National metric library: what construction needs next

Abstract image for the national metric library
Image: 197856653 © BiancoBlue |

A free-to-access national metric library that acts as a resource and repository for quantitative and qualitative performance metrics has been proposed by the Scottish Futures Trust and the Construction Innovation Hub.

The national metric library will be open to all industry and client bodies, and – crucially – will be unbiased towards any industry methodologies. A user-friendly digital interface will ensure it will be accessible to all.

It would support clients and industry to identify appropriate metrics and assess the performance of design, delivery, operation, and disposal of assets.

The Scottish Futures Trust and the Construction Innovation Hub first began to explore the potential benefits of a national metric library in 2019, then forming a working group to exploree three options for delivery. The Transforming Infrastructure Performance Roadmap to 2030 report, published by the Infrastructure and Projects Authority in September 2021, included the library as a deliverable with a two- to five-year delivery timeframe.

The working group’s strategy paper, launched yesterday, recommends that the Royal Institution of Chartered Surveyors (RICS), as the professional body of measurement rules and standards in the built environment, should lead the development of the library.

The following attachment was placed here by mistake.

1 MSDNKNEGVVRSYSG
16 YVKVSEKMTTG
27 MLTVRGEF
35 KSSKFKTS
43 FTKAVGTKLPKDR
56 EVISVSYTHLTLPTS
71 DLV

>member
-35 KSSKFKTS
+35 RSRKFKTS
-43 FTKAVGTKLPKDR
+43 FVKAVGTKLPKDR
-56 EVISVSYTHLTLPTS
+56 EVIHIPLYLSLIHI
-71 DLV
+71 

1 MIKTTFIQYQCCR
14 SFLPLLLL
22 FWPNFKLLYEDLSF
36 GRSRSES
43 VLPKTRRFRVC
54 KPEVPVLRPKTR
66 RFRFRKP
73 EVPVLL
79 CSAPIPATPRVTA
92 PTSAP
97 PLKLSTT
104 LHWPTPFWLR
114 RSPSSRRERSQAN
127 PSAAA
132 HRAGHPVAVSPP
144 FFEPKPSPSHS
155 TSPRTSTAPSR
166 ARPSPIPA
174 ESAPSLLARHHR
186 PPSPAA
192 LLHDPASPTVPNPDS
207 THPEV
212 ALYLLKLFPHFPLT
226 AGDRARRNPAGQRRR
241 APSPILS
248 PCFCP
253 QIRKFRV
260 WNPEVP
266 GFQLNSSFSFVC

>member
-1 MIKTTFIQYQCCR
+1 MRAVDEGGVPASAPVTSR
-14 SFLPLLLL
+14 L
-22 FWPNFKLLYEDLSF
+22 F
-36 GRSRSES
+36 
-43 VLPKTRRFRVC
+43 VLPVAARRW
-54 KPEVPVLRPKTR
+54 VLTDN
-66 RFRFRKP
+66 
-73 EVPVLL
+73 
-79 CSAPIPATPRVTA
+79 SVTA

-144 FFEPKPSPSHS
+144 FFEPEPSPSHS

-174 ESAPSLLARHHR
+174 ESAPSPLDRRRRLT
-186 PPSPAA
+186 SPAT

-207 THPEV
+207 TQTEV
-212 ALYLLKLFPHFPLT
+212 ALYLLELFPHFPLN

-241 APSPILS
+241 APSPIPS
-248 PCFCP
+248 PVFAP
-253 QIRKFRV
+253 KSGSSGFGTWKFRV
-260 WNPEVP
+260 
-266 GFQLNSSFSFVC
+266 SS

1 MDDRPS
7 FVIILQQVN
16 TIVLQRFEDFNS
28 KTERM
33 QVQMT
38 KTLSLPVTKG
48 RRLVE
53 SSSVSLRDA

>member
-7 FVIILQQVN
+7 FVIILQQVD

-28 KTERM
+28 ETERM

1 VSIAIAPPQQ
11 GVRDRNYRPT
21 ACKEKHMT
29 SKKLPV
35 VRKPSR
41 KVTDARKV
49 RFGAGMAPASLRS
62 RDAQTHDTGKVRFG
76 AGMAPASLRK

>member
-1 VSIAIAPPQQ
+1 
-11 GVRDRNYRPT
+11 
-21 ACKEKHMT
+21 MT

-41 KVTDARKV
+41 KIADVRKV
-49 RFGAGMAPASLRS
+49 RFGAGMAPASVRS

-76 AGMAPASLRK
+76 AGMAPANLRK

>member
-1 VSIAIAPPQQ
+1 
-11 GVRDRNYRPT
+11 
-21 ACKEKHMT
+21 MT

RICS has set out the steps needed to develop a collaborative working arrangement, using professional bodies as a core steering group and is investigating the participation of the bodies that are involved in Built Environment Carbon Database. The list of bodies includes the Chartered Institute of Building, the Institution of Structural Engineers, the Royal Institute of British Architects and the Chartered Institution of Building Services Engineers.

Measuring the built environment

Paul Dodd, Scottish Futures Trust’s head of infrastructure technology and improving project delivery, is also chair of the working group. He explained: “We need to measure so many aspects of our built environment, such as maintenance costs, indoor environment quality, social impact and whole life carbon, in order to benchmark, learn and improve performance. This complex area of performance will continue to evolve and a central resource to consolidate metrics will support learning and industry capability.”

He added: “The national metrics library will be a place where users can easily identify things they can measure to assess the performance of their assets, along with details on how to measure them. It will support coordination, innovation, knowledge sharing and dissemination of best practice to improve how we measure sustainable performance across the asset lifecycle. We hope this national resource will support the performance standards of our built environment, which will be of benefit to business, the overall economy, our net zero goals and society.”

The strategy paper also sets out that the library will not be:

  • a prescribed methodology for value-based decision-making;
  • a benchmark database – however it will signpost to known benchmarking sources for the measurement of performance across the asset lifecycle; and
  • a method of verifying metrics – however, it will validate the inclusion of a metric by way of ensuring key constituent parts are set out.

Ian Nicholson, Construction Innovation Hub project lead for the strategy paper, said: “The need for performance improvements across industry has never been greater. A national metrics library will facilitate greater collaboration, alignment and dissemination of performance measurement and sharing of best practice.”

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